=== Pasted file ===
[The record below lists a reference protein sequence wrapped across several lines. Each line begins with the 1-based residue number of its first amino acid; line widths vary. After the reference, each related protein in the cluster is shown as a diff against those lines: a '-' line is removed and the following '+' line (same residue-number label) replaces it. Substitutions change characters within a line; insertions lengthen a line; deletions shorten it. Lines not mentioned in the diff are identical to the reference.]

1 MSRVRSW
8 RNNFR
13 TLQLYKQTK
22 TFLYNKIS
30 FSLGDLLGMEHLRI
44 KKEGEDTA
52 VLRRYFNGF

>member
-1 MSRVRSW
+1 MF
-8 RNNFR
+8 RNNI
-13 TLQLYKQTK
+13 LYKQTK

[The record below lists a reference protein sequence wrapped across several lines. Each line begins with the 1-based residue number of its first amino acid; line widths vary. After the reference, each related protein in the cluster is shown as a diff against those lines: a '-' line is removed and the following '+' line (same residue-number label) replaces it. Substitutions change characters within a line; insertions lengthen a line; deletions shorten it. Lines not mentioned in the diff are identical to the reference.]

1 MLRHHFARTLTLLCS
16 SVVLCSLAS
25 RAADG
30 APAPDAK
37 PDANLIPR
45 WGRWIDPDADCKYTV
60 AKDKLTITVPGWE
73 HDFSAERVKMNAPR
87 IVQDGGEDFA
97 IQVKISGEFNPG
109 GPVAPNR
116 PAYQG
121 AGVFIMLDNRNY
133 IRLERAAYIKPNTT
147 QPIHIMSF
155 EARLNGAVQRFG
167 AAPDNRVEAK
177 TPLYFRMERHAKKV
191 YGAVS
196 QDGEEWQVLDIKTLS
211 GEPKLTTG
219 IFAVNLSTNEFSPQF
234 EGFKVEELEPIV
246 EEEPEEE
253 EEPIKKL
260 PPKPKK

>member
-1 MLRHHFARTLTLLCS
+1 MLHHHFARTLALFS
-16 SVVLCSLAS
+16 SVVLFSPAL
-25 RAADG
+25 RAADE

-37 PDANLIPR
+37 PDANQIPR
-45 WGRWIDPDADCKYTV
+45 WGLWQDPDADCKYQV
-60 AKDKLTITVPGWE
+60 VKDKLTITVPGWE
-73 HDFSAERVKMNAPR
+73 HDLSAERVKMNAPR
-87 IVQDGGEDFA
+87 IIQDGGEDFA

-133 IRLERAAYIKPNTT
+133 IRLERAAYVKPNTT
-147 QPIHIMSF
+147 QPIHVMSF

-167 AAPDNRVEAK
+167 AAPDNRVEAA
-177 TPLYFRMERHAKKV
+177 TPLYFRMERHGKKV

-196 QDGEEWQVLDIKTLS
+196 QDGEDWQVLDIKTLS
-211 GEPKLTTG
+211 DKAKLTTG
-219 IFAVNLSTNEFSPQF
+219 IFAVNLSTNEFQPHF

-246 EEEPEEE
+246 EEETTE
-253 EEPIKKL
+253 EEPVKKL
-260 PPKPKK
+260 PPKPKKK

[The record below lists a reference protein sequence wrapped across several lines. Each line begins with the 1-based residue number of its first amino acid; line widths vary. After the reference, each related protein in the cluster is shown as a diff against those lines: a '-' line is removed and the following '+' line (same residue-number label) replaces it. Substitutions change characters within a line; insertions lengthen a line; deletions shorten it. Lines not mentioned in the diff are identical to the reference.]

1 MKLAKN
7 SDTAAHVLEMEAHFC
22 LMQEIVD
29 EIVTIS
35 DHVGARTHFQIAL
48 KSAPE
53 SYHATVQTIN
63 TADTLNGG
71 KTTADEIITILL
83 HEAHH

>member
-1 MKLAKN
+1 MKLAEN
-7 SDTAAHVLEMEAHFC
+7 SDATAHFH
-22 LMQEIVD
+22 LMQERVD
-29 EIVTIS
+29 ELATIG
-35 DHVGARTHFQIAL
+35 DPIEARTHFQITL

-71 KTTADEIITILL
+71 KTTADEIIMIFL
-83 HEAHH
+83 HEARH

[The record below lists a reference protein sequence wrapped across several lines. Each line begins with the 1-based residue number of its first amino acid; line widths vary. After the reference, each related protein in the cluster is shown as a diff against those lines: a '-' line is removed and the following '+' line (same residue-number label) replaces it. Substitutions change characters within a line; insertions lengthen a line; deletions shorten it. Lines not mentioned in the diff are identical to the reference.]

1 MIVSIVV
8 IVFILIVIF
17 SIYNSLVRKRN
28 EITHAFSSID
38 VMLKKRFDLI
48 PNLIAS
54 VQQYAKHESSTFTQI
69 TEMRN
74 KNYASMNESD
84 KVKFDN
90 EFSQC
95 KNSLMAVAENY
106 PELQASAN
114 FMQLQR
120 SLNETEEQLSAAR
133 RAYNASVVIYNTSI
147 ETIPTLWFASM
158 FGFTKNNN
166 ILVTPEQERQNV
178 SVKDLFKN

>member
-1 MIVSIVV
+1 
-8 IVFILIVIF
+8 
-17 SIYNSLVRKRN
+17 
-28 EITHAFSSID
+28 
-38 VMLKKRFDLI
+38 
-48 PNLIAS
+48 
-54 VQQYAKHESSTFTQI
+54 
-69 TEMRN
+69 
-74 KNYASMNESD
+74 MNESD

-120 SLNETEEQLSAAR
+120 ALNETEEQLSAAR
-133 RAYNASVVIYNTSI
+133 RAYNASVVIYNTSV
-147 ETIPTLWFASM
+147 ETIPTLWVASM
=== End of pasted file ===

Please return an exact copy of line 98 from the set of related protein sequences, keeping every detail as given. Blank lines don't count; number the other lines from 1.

-29 EIVTIS